Dataset: The Great Barrier Reef Long-term Chlorophyll Monitoring (1992-2009)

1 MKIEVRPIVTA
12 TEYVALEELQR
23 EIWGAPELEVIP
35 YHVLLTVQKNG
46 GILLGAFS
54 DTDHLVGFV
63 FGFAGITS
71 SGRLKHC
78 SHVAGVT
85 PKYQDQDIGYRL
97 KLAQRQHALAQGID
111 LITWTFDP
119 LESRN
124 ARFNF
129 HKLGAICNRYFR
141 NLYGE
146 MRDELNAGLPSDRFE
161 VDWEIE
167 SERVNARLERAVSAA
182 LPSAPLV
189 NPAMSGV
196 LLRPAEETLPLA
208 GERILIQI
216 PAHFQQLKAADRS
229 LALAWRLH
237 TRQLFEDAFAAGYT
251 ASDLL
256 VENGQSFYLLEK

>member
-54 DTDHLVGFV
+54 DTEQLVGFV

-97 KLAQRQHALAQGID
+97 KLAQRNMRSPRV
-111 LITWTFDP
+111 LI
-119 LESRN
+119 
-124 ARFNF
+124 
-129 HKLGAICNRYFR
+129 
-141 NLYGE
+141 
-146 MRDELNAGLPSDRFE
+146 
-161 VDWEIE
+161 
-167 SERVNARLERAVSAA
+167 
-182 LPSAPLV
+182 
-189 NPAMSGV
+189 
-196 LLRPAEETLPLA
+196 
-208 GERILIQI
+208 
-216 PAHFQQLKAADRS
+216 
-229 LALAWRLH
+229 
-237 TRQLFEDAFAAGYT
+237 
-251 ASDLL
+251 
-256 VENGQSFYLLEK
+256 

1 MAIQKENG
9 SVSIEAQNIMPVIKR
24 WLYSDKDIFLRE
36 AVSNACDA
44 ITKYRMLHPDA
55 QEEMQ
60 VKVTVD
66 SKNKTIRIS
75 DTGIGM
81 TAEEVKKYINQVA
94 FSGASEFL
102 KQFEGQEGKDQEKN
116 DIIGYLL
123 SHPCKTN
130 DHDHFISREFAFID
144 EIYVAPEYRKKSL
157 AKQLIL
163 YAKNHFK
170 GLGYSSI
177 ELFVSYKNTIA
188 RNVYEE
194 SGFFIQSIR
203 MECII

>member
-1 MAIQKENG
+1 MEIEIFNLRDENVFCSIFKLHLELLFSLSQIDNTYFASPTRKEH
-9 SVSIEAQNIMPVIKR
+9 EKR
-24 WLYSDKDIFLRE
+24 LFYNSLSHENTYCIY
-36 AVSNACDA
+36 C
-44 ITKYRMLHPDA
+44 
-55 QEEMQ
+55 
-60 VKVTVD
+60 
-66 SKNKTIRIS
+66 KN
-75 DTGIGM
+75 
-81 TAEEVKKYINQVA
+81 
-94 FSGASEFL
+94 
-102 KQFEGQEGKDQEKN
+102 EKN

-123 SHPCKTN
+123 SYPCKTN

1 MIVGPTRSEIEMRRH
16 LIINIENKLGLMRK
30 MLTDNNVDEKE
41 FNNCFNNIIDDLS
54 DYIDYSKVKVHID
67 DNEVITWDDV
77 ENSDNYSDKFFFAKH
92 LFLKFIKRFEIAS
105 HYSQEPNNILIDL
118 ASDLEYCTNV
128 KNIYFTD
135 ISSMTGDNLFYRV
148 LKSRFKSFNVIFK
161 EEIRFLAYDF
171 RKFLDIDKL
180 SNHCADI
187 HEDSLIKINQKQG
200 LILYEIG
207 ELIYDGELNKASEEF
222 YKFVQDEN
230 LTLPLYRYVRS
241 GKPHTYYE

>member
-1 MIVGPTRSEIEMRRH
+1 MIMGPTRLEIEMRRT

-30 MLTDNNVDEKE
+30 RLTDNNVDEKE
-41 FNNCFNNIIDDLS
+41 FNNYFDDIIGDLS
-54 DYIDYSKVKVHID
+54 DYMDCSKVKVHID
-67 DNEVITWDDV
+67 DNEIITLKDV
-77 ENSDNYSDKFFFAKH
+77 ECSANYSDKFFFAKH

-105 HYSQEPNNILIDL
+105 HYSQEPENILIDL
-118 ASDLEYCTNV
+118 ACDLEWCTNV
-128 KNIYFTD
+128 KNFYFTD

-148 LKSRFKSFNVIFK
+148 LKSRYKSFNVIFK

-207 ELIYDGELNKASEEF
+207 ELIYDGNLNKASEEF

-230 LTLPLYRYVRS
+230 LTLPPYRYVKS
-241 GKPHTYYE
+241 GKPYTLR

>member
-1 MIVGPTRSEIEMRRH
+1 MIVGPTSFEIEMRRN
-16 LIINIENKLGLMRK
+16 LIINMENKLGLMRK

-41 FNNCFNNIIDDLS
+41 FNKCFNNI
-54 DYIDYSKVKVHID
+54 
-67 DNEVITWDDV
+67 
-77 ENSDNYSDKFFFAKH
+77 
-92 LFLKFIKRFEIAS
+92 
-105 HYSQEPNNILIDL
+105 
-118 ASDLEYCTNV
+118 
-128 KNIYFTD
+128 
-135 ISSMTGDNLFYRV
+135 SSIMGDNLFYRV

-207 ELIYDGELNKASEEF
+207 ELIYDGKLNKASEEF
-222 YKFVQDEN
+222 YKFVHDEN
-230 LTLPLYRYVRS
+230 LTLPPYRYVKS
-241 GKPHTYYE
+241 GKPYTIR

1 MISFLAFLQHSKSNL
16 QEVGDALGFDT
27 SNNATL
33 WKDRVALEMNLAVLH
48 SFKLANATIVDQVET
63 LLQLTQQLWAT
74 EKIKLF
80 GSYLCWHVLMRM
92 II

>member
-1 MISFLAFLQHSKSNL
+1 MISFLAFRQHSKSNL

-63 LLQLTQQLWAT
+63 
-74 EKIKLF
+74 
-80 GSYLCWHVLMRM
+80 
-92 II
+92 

The chlorophyll monitoring under the Reef Plan Marine Monitoring Programme (Reef Plan MMP) is an extension from the Long-term Chlorophyll Monitoring Program, which was initiated by the Great Barrier Reef Marine Park Authority (GBRMPA) in December 1992 as a long-term water quality monitoring program. The chlorophyll monitoring has been managed by the Australian Institute of Marine Science since 1999 and is an important part of the AIMS water quality research and monitoring activities. Since 2005, the Chlorophyll Monitoring is a component of the Reef Plan Marine Monitoring Program, a responsibility of the GBRMPA under the Reef Water Quality Protection Plan. Sample analysis and data management has been undertaken by AIMS.\n The Great Barrier Reef (GBR) is the largest contiguous coral reef ecosystem in the world. The biological productivity of the GBR is supported by nutrients (e.g. nitrogen, phosphorus, silicate, iron) supplied from a number of sources, including upwelling from the Coral Sea, rainwater, nitrogen fixation by cyanobacteria and runoff from the adjacent catchment. Freshwater runoff is the largest source of new nitrogen to the GBR, however, the nutrients used by GBR marine primary producers (phytoplankton, benthic algae, seagrasses and mangroves) come predominantly from recycling of nutrients already in the system. Water quality is one of the most important factors determining the long-term health of the Great Barrier Reef (GBR). \n \n Increased nutrient availability, for example from human activity (e.g. agricultural runoff, soil erosion, discharges of sewage and aquaculture waste) usually leads to an increase in chlorophyll concentrations in coastal waters because of increased phytoplankton biomass. Phytoplankton can rapidly deplete nutrients to levels which would be difficult to sample and analyse directly. Concentrations of the plant pigment chlorophyll a (occurs in all marine phytoplankton) are a useful proxy indicator of the amount of nutrients incorporated into phytoplankton biomass. Chlorophyll a is today the most commonly used parameter for the monitoring of phytoplankton biomass and nutrient status, as an index of water quality.\n The data can be downloaded\n Data have been used for the e-Atlas: \n\n

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